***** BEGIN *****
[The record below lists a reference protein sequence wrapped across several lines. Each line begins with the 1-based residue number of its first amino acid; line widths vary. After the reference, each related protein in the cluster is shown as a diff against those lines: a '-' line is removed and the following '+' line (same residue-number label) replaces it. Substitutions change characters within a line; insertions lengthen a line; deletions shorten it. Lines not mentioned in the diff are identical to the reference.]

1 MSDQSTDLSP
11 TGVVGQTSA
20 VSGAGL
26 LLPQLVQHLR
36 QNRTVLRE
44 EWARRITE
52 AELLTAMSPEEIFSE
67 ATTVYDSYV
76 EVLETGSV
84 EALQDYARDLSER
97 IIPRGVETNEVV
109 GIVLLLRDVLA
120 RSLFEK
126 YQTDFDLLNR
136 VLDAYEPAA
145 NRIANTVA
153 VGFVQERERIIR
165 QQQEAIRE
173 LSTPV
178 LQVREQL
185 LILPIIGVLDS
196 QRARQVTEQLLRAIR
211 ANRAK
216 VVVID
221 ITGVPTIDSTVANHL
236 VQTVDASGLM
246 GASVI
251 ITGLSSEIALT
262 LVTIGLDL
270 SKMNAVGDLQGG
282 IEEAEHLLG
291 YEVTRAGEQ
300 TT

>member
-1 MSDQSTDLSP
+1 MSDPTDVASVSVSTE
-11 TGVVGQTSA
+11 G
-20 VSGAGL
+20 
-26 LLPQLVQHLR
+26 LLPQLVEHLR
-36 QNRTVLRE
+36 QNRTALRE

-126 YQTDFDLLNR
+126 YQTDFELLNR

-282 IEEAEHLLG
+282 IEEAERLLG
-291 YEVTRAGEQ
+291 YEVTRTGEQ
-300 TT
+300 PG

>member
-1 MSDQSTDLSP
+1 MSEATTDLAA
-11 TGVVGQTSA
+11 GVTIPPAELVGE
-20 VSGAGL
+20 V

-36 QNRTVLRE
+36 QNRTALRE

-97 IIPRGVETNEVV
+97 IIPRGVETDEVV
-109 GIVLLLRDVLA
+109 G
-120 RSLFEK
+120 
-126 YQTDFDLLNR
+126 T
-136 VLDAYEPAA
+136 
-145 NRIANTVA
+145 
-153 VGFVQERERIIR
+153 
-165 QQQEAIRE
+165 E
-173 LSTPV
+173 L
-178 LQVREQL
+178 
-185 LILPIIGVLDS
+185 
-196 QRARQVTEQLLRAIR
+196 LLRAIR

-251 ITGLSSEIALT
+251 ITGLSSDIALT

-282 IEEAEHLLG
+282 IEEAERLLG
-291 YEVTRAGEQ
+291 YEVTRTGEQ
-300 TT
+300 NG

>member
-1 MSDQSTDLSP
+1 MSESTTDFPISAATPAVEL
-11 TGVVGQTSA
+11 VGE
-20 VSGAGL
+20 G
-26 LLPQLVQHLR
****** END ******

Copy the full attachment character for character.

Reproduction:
[The record below lists a reference protein sequence wrapped across several lines. Each line begins with the 1-based residue number of its first amino acid; line widths vary. After the reference, each related protein in the cluster is shown as a diff against those lines: a '-' line is removed and the following '+' line (same residue-number label) replaces it. Substitutions change characters within a line; insertions lengthen a line; deletions shorten it. Lines not mentioned in the diff are identical to the reference.]

1 MSDQSTDLSP
11 TGVVGQTSA
20 VSGAGL
26 LLPQLVQHLR
36 QNRTVLRE
44 EWARRITE
52 AELLTAMSPEEIFSE
67 ATTVYDSYV
76 EVLETGSV
84 EALQDYARDLSER
97 IIPRGVETNEVV
109 GIVLLLRDVLA
120 RSLFEK
126 YQTDFDLLNR
136 VLDAYEPAA
145 NRIANTVA
153 VGFVQERERIIR
165 QQQEAIRE
173 LSTPV
178 LQVREQL
185 LILPIIGVLDS
196 QRARQVTEQLLRAIR
211 ANRAK
216 VVVID
221 ITGVPTIDSTVANHL
236 VQTVDASGLM
246 GASVI
251 ITGLSSEIALT
262 LVTIGLDL
270 SKMNAVGDLQGG
282 IEEAEHLLG
291 YEVTRAGEQ
300 TT

>member
-1 MSDQSTDLSP
+1 MSDPTDVASVSVSTE
-11 TGVVGQTSA
+11 G
-20 VSGAGL
+20 
-26 LLPQLVQHLR
+26 LLPQLVEHLR
-36 QNRTVLRE
+36 QNRTALRE

-126 YQTDFDLLNR
+126 YQTDFELLNR

-282 IEEAEHLLG
+282 IEEAERLLG
-291 YEVTRAGEQ
+291 YEVTRTGEQ
-300 TT
+300 PG

>member
-1 MSDQSTDLSP
+1 MSEATTDLAA
-11 TGVVGQTSA
+11 GVTIPPAELVGE
-20 VSGAGL
+20 V

-36 QNRTVLRE
+36 QNRTALRE

-97 IIPRGVETNEVV
+97 IIPRGVETDEVV
-109 GIVLLLRDVLA
+109 G
-120 RSLFEK
+120 
-126 YQTDFDLLNR
+126 T
-136 VLDAYEPAA
+136 
-145 NRIANTVA
+145 
-153 VGFVQERERIIR
+153 
-165 QQQEAIRE
+165 E
-173 LSTPV
+173 L
-178 LQVREQL
+178 
-185 LILPIIGVLDS
+185 
-196 QRARQVTEQLLRAIR
+196 LLRAIR

-251 ITGLSSEIALT
+251 ITGLSSDIALT

-282 IEEAEHLLG
+282 IEEAERLLG
-291 YEVTRAGEQ
+291 YEVTRTGEQ
-300 TT
+300 NG

>member
-1 MSDQSTDLSP
+1 MSESTTDFPISAATPAVEL
-11 TGVVGQTSA
+11 VGE
-20 VSGAGL
+20 G
-26 LLPQLVQHLR